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Amid the argument over the rule of law in certain EU member states, civil society needs strengthening as an embodiment of European values.
The European Union is built on democracy, the rule of law and fundamental rights—three mutually reinforcing pillars. At the heart of democracy, freedom of thought, freedom of expression and critical thinking shape the functioning of our societies.
What makes a democracy vibrant is public debate: ideas are articulated and confront each other. And one of the important sources of this articulation of ideas is civil society.
Civil society not only nurtures freedom of expression and association as intrinsic values but relies on these rights to function properly. The work of civil-society organisations (CSOs), often seen (or made to be seen) as controversial, is an essential ingredient of democracy, just as are free speech and elections free from interference.
But civil society needs a safe and enabling environment. That civic space has been shrinking in parts of Europe was widely documented even before the pandemic hit. The adoption this month by the European Parliament of my report on this theme is crucial in the current political environment. We need to act now—or some countries might divert way too far from the path of European values.
When fundamental rights, democratic principles or the rule of law are eroded or even under attack, CSOs play a key role in raising awareness, advocating for their protection and mobilising in their defence. Civil society is thus critical to realising the values underpinning the European Union, as enshrined in article 2 of the Treaty on European Union.
Yet in acting to defend or elaborate these values, CSOs often become the targets of policies and measures trying to limit the space in which they operate. This shrinking of civic space has many forms and takes place at many levels—from unintended administrative obstructions to deliberate assaults on the very existence of civil society and its representatives.
Time and time again, CSOs have stood up when democracy has been under threat. We have seen their resilience in Hungary or Poland or wherever democratic backsliding has happened in the EU. This role in defending our democracies cannot however be taken for granted: some governments continue to pursue policies fundamentally at odds with European values and can marginalise the most vulnerable groups in our societies—just by introducing discriminatory laws or decisions, or initiating smear campaigns against organisations that dare to speak up for these groups.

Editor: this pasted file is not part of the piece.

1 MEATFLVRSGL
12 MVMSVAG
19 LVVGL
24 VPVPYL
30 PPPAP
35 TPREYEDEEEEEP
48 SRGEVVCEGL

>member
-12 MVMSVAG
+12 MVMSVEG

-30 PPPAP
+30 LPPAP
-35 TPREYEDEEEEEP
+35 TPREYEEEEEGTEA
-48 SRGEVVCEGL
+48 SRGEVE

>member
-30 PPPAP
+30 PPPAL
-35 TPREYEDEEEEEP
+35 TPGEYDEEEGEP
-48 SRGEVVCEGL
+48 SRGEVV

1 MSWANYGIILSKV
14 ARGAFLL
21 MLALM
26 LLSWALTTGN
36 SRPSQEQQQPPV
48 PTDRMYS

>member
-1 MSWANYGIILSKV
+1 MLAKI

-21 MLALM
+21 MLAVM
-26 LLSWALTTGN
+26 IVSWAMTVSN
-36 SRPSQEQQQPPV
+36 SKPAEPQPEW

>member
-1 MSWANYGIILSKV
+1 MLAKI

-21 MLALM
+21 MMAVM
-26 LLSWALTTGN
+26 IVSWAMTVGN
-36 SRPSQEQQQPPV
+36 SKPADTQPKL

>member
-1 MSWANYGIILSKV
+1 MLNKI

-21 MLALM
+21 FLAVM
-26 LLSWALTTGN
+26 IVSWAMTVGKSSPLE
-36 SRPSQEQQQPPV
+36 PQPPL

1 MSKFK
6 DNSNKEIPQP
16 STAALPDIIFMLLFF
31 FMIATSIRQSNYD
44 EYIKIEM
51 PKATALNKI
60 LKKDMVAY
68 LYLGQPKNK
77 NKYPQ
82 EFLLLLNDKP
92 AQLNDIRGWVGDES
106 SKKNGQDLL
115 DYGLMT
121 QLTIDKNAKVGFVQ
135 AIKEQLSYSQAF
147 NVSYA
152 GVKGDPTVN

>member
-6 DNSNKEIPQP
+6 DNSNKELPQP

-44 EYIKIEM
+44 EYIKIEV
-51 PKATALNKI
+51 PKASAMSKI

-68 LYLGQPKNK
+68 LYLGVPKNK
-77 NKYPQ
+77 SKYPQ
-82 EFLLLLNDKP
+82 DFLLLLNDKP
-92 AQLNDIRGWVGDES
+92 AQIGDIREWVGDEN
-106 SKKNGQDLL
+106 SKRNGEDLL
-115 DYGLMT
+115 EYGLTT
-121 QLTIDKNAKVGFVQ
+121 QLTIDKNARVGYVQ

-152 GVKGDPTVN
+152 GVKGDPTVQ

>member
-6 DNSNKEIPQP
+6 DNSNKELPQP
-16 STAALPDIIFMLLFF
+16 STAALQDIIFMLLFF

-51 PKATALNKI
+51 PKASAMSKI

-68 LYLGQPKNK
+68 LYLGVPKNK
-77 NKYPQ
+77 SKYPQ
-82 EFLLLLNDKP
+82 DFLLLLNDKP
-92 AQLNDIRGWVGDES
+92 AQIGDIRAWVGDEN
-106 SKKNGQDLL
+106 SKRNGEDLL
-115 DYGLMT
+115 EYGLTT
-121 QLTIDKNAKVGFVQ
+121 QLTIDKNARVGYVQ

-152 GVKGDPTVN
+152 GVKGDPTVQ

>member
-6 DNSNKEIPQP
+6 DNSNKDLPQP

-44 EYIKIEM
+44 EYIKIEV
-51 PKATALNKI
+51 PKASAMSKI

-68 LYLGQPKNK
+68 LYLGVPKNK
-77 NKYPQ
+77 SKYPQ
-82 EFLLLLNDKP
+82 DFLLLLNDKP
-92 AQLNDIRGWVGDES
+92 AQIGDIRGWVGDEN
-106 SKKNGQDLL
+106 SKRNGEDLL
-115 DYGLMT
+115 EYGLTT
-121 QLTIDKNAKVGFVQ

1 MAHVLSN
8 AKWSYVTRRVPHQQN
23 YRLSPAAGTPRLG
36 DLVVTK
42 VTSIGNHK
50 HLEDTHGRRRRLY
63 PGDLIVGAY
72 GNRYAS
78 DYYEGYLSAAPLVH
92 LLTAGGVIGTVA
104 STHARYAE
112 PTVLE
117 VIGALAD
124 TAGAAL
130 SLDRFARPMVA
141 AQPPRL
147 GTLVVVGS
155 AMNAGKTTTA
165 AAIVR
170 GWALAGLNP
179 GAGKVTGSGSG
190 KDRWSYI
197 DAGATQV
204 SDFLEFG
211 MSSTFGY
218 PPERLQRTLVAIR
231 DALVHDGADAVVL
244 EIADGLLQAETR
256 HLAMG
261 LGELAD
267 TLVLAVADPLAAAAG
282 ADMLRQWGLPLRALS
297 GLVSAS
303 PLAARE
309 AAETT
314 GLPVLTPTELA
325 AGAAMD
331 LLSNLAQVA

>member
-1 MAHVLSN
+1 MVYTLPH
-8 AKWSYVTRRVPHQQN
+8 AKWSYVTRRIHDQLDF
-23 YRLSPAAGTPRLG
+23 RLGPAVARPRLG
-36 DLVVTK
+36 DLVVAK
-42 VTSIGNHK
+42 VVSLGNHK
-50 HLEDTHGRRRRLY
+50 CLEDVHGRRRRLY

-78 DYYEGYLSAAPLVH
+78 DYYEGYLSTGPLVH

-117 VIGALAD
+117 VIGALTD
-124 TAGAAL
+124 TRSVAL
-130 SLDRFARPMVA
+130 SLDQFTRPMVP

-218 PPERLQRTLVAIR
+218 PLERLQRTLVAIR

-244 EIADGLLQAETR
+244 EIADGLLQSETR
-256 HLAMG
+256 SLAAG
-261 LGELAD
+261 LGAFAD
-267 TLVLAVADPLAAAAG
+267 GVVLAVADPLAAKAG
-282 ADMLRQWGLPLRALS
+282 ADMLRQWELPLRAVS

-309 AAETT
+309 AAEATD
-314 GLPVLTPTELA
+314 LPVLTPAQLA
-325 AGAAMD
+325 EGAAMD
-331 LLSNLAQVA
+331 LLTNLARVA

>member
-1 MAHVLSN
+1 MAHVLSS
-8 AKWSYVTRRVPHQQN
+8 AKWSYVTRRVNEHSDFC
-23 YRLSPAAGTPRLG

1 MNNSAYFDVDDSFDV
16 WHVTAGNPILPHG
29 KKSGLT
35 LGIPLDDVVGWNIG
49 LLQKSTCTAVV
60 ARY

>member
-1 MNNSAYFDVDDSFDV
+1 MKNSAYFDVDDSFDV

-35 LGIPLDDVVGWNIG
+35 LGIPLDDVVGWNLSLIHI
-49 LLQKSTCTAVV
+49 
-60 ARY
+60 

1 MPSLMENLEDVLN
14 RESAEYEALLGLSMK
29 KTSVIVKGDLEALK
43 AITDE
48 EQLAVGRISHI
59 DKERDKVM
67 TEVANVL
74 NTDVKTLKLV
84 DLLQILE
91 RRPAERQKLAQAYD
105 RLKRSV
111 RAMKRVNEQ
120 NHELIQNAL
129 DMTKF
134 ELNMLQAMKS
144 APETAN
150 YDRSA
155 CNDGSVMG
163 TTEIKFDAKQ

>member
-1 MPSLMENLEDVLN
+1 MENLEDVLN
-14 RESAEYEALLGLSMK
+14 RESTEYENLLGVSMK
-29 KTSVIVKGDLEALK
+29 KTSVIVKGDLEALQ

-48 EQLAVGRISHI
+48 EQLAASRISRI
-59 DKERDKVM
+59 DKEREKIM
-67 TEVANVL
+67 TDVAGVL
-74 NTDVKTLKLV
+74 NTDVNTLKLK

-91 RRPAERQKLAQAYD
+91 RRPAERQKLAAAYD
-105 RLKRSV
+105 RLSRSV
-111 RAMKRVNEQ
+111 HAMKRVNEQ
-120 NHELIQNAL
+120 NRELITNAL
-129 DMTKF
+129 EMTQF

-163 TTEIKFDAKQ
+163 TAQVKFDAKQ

Shy in standing up
Unfortunately, the deterioration of civic space can be directly linked to the EU’s shyness in standing up for these most basic values. This diffidence is also responsible for the concern that ‘hybrid regimes’ could evolve and become cemented in Europe.
From the outset, the EU should have adopted a strong political response, instead of hiding behind a legal approach. Two phenomena are particularly insidious.
We see increasing recourse to measures and narratives which have a chilling effect on civic space, bullying CSOs, activists and citizens into self-censorship—often the mere prospect of their application is enough to obtain the desired effect. And government-organised non-governmental organisations (GONGOs) emerge, undermining the very essence of civil society while misappropriating public funds.
Neither of these features can be fully grasped within a narrowly legal approach. Outwith their capture, governance systems such as that of Viktor Orbán in Hungary have consolidated. They have become laboratories for policies and narratives stigmatising and silencing independent and critical voices. Restrictions on civic space and pluralism are becoming increasingly normalised.
Fragmented and incomplete
It is not that the EU is not doing anything. What it is doing is fragmented and incomplete and serious gaps remain.
For example, the European Commission’s rule-of-law report mentions civic space but does not go as far as to dedicate a structured chapter to it. The commission needs to elaborate a civil-society strategy, which would bring all tools together and summon up new ones.
Also required is better and systematic monitoring, establishing a civic-space index which would feed into the rule-of-law report. We must ensure that EU law cannot be used to undermine civic space, by including a civic-space check in impact assessments.
Attacks on CSOs must be prevented and, when this fails, those responsible must be prosecuted accordingly. It is also critical to protect civic actors from strategic lawsuits against public participation (SLAPPs).
We need too to provide financial protection for civil society. While exposing GONGOs and making sure no EU funding goes to them, it is important to unlock various sources of support—private, philanthropic and individual, including cross-border—and ensure CSOs can be legitimate recipients of all types.
Last but not least, we must adopt at the EU and member-state levels coherent policy frameworks to enable meaningful CSO participation in, and access to, decision-making.
As a political organisation, the European Parliament needs to focus on the political answers to these and coming challenges and must press the commission to act promptly when civic space is being threatened. Meanwhile, in our member states, we must keep fighting for a more democratic, just and humane Europe.